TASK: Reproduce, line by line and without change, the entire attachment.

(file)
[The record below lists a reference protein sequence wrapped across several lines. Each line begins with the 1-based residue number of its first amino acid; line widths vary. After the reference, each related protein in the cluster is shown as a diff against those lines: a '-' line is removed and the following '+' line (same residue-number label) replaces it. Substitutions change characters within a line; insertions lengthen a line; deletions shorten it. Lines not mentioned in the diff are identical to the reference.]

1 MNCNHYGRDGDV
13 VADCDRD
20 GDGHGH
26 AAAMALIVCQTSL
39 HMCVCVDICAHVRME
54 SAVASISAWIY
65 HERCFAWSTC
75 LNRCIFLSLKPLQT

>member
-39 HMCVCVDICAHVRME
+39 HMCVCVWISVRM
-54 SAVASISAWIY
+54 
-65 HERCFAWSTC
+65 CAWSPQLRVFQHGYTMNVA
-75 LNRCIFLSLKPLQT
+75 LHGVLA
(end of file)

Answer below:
[The record below lists a reference protein sequence wrapped across several lines. Each line begins with the 1-based residue number of its first amino acid; line widths vary. After the reference, each related protein in the cluster is shown as a diff against those lines: a '-' line is removed and the following '+' line (same residue-number label) replaces it. Substitutions change characters within a line; insertions lengthen a line; deletions shorten it. Lines not mentioned in the diff are identical to the reference.]

1 MNCNHYGRDGDV
13 VADCDRD
20 GDGHGH
26 AAAMALIVCQTSL
39 HMCVCVDICAHVRME
54 SAVASISAWIY
65 HERCFAWSTC
75 LNRCIFLSLKPLQT

>member
-39 HMCVCVDICAHVRME
+39 HMCVCVWISVRM
-54 SAVASISAWIY
+54 
-65 HERCFAWSTC
+65 CAWSPQLRVFQHGYTMNVA
-75 LNRCIFLSLKPLQT
+75 LHGVLA